Bill Hass on Baseball:Hitters carry the night in All-Star game

Hitters carry the night in All-Star game
from Bill Hass with Bill on Baseball(South Atlantic League All-Stars) at

It was a hitters’ night?—?hot, humid and the ball carrying well in a stadium conducive to home runs.

So it was no real surprise when the South used four home runs to carry it to a 9–5 win over the North in the SAL All-Star game Tuesday at First National Bank Field. The teams combined for 22 hits and six homers.

Hoppers manager Todd Pratt, the skipper for the North, enjoyed himself despite being on the losing end.

“It was great to see the talent throughout the league,” he said. “There was great camaraderie, it was a good game, a great crowd and some very talented players.”

Pratt was complimentary of Hoppers team president Donald Moore and vice president of baseball operations Katie Danemiller and their staff for running the event, which included a dinner Monday night, a luncheon Tuesday, the home run contest, selling 7,474 tickets and making the field sparkle.

“Everything was top-notch,” Pratt said.

Three hitters did most of the damage for the South, combining for eight hits and eight RBIs. Bret Boswell of Asheville went 3-for-3, including a home run, and drove in his team’s first three runs. Designated hitter Nick Pratto of Lexington drove in four runs with a two-run homer and two-run single. Manuel Geraldo of Augusta had three hits, including a solo homer, and scored twice.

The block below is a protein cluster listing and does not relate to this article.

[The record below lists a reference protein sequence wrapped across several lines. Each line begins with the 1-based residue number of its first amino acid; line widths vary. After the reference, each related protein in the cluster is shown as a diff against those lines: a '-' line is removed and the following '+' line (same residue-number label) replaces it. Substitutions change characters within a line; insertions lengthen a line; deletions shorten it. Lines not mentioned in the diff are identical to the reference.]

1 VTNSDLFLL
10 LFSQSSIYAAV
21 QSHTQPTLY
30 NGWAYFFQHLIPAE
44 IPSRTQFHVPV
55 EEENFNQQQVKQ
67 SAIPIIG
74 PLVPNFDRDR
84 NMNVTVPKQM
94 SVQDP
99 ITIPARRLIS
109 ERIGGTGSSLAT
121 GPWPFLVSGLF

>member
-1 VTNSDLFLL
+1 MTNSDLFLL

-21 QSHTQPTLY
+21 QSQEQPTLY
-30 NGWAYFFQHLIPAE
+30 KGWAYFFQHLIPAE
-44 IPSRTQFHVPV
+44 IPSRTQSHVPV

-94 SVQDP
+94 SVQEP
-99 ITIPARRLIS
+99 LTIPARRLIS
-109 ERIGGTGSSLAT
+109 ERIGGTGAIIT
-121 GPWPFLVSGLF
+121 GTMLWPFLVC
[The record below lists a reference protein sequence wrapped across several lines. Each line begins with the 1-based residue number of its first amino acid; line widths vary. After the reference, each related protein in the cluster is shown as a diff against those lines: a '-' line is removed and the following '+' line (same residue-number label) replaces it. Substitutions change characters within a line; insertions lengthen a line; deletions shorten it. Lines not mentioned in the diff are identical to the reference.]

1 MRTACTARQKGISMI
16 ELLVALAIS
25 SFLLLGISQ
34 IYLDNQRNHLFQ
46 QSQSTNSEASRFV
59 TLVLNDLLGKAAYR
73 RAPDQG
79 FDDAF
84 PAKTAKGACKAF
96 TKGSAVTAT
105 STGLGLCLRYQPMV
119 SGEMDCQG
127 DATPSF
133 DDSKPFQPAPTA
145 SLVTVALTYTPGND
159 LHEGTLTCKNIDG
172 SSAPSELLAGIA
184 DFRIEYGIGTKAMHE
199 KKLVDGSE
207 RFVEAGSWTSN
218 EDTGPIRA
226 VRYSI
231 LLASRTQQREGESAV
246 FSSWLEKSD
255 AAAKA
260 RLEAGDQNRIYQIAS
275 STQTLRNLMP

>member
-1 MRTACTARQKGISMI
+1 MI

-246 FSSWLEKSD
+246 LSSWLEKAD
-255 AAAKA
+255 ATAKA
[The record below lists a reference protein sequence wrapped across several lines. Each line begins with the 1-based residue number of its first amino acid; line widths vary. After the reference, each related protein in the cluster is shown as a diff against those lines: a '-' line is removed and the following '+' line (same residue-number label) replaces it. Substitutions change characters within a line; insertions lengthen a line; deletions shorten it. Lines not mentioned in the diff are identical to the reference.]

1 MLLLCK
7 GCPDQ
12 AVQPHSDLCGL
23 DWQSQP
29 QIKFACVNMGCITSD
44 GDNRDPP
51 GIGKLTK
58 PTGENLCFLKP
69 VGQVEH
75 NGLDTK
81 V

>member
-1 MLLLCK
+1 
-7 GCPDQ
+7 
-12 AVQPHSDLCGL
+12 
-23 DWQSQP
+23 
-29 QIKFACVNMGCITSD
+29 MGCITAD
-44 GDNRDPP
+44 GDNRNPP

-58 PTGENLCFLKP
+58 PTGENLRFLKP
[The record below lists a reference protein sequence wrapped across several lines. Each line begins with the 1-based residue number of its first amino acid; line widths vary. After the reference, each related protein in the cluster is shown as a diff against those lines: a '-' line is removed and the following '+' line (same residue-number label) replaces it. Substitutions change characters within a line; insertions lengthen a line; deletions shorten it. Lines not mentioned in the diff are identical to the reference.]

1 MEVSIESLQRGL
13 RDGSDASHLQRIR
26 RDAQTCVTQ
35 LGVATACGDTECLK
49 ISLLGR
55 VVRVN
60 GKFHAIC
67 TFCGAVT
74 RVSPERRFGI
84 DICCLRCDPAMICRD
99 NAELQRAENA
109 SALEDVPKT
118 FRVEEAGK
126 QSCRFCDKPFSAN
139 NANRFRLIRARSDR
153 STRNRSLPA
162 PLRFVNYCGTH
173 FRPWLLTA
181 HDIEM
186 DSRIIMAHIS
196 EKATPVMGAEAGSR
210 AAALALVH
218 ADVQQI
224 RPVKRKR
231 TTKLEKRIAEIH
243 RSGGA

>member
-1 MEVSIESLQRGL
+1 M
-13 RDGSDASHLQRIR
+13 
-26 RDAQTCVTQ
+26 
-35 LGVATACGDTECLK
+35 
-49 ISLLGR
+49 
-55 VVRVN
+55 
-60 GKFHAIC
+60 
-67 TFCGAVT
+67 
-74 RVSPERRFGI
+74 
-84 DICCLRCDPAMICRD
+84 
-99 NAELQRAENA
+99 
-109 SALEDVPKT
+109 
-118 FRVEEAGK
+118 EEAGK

For the North, Trevor Craport of Delmarva had three hits, including a homer, and three RBIs. Tate Blackman of Kannapolis also homered.

It was a tough night for the three Hoppers who played. The bright spot was 18-year-old Jose Devers, the youngest player in the game, collected an RBI single in his first at-bat. It was his only hit in four trips. Jhonny Santos went 0-for-4 but made four putouts in center field. Pitcher Ryan Lillie, throwing on what was normally his bullpen day, gave up four runs (only one earned) and was charged with the loss.

On a night in which 19 total pitchers were used, the four Rome hurlers were dominant. Bruce Zimmerman, Freddy Tarnok, Walter Borkovich and Kelvin Rodriguez combined to retire 10 of the 11 batters they faced, striking out six. The only blemish was a walk by Rodriguez.

Three things in particular stood out.

In the fifth inning, the bat slipped from Pratto’s grasp and sailed several rows into the stands. It bounced off some seats and was snagged by a fan who didn’t want to give it up. Pratto sent the batboy to get another bat, which he then used to whack a two-run homer.

Pratto faced Hickory’s Tyler Phillips in the seventh inning and smashed a hard line drive that knocked the pitcher’s glove off well behind the mound. Phillips ran the ball down and his throw just beat Pratto to first base.

Delmarva shortstop Nick Maton made the defensive player of the game in the eighth when he ranged into the hole to grab a grounder hit by Rome’s Drew Waters, did a Derek Jeter-style pirouette in the air and got enough on the throw to get the runner.

Hoppers pitching coach Mark DiFelice, who handled the North staff, had the right approach to the game.

“You come to an all-star game to relax, not get stressed out,” he said.